This East-meets-West merging of ideology and design is a hot topic in the Aesthetica office at the moment. China’s current economic boom has translated into an extremely powerful contemporary art market. Within the space of a generation, the changes in this country’s culture have been immense to say the least. The seemingly ever-rising popularity and importance of Chinese art is discussed with artist Chen Ke in our current issue.
Work the Way the World Works is open from July 11-18. If you fancy a break from all the tennis coverage, or – more likely – the last British hope is knocked out, a visit to a graduate show comes highly recommended!
[Image credit. 1. Ken Wong, Interim. 2. Valeria Artistidou, Motion Graphic Design]
Posted by Aesthetica at Thursday, July 02, 2009
Monday, 29 June 2009
I’m pleased to say that at the grand old age of 24, I visited Brighton for the first time this weekend – I felt like I’d found my spiritual home, all sunny café terraces, vibrant market stalls, a fabulous clean (by British standards) beach, and those mesmerising north and south lanes with their clusters of dream shops.
After sunning it up for a while on the beach, I took myself to the Pavilion and the Brighton Museum where I discovered the city’s small but exceptional collection on 20th century art and design. I remember once reading (I’m a little foggy as to where) that the one object which every designer hopes to make his own is a chair. The distinction between one chair and another is sometimes negligible, mundane even, but living as I do with a real chair enthusiast (furnishing 1 small living room = 8 random mismatched chairs, and counting) I’m starting to understand the nature of this fascination, helped along by Brighton’s collections.
The amazing thing was to see the influences of each time and each movement discussed manifested into the chairs. The arts and crafts movement’s deliberating craftsmanship in sweeping organic curves, the roaring twenties’ glistening decadence in art deco’s tasteful classicism, and the incorporation of industrialism in modernism’s clean bent wood and metal. Maybe the chair is the best representation of civilisation, of a society’s values, preoccupations and aims, but these elements can be seen in the objects all around us, our teapots and our lemon squeezers, our cabinets and our lamps, as well as our paintings and our sculptures.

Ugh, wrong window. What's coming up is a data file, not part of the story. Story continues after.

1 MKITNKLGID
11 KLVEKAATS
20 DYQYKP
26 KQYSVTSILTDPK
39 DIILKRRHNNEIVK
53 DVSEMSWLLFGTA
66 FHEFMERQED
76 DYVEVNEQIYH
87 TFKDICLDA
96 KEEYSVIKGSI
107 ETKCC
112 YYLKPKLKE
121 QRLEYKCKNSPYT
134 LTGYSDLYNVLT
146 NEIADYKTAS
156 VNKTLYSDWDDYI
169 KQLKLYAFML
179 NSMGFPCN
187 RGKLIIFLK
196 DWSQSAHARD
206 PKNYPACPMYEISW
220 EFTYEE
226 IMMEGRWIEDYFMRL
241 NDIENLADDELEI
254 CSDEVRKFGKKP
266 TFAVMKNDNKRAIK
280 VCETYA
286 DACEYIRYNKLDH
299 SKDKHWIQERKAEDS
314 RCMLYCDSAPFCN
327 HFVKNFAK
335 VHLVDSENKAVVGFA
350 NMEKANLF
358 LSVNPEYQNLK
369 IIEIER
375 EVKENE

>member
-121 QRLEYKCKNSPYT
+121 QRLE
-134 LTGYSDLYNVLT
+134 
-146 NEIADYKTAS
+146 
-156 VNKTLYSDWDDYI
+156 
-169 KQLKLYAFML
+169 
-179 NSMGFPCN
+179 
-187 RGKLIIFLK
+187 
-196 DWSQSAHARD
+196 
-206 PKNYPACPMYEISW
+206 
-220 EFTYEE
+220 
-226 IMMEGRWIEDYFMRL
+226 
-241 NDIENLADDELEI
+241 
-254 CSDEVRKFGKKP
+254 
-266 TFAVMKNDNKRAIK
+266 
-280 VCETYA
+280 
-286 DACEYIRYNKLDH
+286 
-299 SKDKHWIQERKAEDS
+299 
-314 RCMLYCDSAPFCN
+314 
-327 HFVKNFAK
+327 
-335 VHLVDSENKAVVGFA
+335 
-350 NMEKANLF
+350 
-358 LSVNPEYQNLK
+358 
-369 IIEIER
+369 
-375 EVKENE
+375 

Various fluctuations between form and function serve to distinguish the pragmatism of modernism, from the flights of fancy represented in the surrealist collections. The distinction between art and design and its increasingly confused boundaries is something that we recently discussed in depth with Peter Saville and the visit to Brighton’s museum, showcasing art along the 20th century’s trailblazers of design, emphasised the intertwining between the two. It reminds me of the juxtapositions in women’s fashions, and the medium’s own encroachment into areas reserved for the visual arts through creative visionaries at the helm of the world’s top labels.
My ideal chair? I love the stark metal mesh of Eames’s DKR-2, an existing element of my flat’s collection, but I’d like to combine it with the frivolity of a rocking chair, still on bent metal, but with the bikini cushioning, or maybe something a bit more sixties in fibreglass… I can see how this fascination can grow…
It’s a joy to notice the intricacies and the details of the things around us, the tiny little minutiae which makes something a pleasure or a pain to use. Collections like Brighton’s allow us to stop and take note of the everyday beauty around us, the pieces which have experienced hours at the hands of exacting designers, and if you find yourself with time to spare, I’d recommend a visit.
[Image credits: courtesy of Brighton Museum at http://www.virtualmuseum.info/]